Tuesday, July 15, 2008

Does it matter what your child listens too?

This week a link to a newspaper article by Jeremy Eichler of the Boston Globe. Last week he phoned a number of researchers in music cognition asking for advice on what to play to his newborn son; he was wondering whether he could take advantage of the latest insights presented at the Music & Language Conference organized by Tufts University. The newspaper article reports on advice given by prominent cognitive scientists like Steven Pinker, Laurel Trainer and Glenn Schellenberg, but also mentions our work on musical competence and the role of exposure that is about to be published.

See Jeremy Eichler’s light-hearted personal report in the Boston Globe of his 'yearlong quest to grasp the infant musical mind' (or pdf).

Saturday, July 12, 2008

Has it been 25 years already?

The Music & Language conference —seeing its second edition this year— is celebrating the 25th anniversary of Fred Lerdahl and Ray Jackendoff's landmark book ‘A Generative Theory of Tonal Music’ (GTTM for short). An important book in the short history of music cognition that is widely cited, from computer science to experimental psychology.

As I wrote elsewhere (Honing, 2006), I believe that the fact that theories —such as GTTM—, with the ambition to formalize certain aspects of music theory, has led to a greater visibility of musicology at large, especially outside the humanities. The fact that a theory is presented in a formal way allows for an easier formulation of hypotheses, the making of precise predictions, and, consequently, the testing and evaluation of these. As such, it makes this style of music theory compelling to both computer scientists and experimental psychologists. This development is an important example of how a methodology (adapted from, and shared with the sciences) serves as a vehicle — a format for the transmission of ideas between science and the humanities— that turned out to be very influential.

However, it has to be noted that there are also examples that were less successful. For instance, theories on music that were developed in the sciences, such as Christopher Longuet-Higgins’ work in the 1970s. This research did not reach the music community in the way one would have expected, even though it is presented in a compelling and formalized form. Thus, the transmission of ideas in formalized form could well be primarily one-directional :-\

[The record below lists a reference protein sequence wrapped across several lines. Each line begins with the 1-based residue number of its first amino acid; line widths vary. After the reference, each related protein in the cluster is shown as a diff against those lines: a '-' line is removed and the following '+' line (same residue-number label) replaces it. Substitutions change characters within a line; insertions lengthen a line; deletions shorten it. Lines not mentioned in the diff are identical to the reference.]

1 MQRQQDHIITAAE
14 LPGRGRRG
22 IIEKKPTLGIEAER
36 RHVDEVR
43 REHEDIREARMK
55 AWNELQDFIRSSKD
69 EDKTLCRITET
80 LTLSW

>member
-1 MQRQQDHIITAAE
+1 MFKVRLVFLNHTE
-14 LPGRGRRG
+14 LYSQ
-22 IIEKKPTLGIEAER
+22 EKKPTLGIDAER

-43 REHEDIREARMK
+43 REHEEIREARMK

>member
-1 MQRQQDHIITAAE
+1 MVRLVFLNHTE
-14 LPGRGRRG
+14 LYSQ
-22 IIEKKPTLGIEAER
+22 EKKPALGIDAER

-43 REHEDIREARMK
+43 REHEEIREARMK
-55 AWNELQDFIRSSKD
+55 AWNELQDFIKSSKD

On Thursday night Fred Lerdahl and Ray Jackendoff’s both joined the stage and reflected on what happened then, in the period leading up to the publication of the book, the late 1970s. While both went their own ways since then, the memories radiated a close, and mutually inspiring relationship effectuated in meetings at kitchen tables and private homes. One more example that interdisciplinary and collaborative work can lead to important developments and changes in science.

Lerdahl, F., Jackendoff, R. (1983). A generative theory of tonal music. Cambridge: MIT Press

Thursday, July 10, 2008

A fascination for music cognition?

This week a link to an episode of UvA's tv-series The Fascination. This episode is on music cognition, and is directed by Bob van Gijzel. Click here for the ten minute video with English subtitles.

Saturday, July 05, 2008

Listen and learn?

This week Nature published a last in a series of nine essays on the topic of Science and Music, containing essays by Huron, Trainor, Patel and others (see also podcast). The last one was by John Sloboda, renowned for his excellent research in the psychology of music, music and emotion and a variety of educational issues in music. In his essay he stresses —like in his well-known article What makes a musician?— that talent for music is a myth, in the sense that it is not special but a 'talent' we all share. Listen and learn is one of the headings of the essay. Sloboda writes:
"One beneficial effect of the careful scientific probing of listeners' experiences is that it often demonstrates their hidden musical competence. Studies of encoding and memory reveal musical intelligence in people's recall errors: they tend to substitute a note or chord that serves a similar musical function. This shows that they have subconsciously internalized the rules of musical grammar. Other studies show that the ability to sing in tune can be dramatically improved by simple well-targeted feedback, suggesting that many abilities are already in place but are masked by the absence of one simple cognitive component."
More and more evidence is provided, by research teams in both Europe and North-America, that shows that responses of musically untrained listeners tend to be highly correlated with those of musically trained listeners (including our own Internet study on musical competence and the role of exposure that will be presented next week at the Music and Language conference organized by Tufts University in Boston). These studies suggest that musical competence can be improved (or altered) by mere exposure to music, without the help of explicit training. Listen and learn, indeed.

Sloboda, J. (2008). Science and Music: The ear of the beholder. Nature, 454(7200), 32-33. DOI: 10.1038/454032a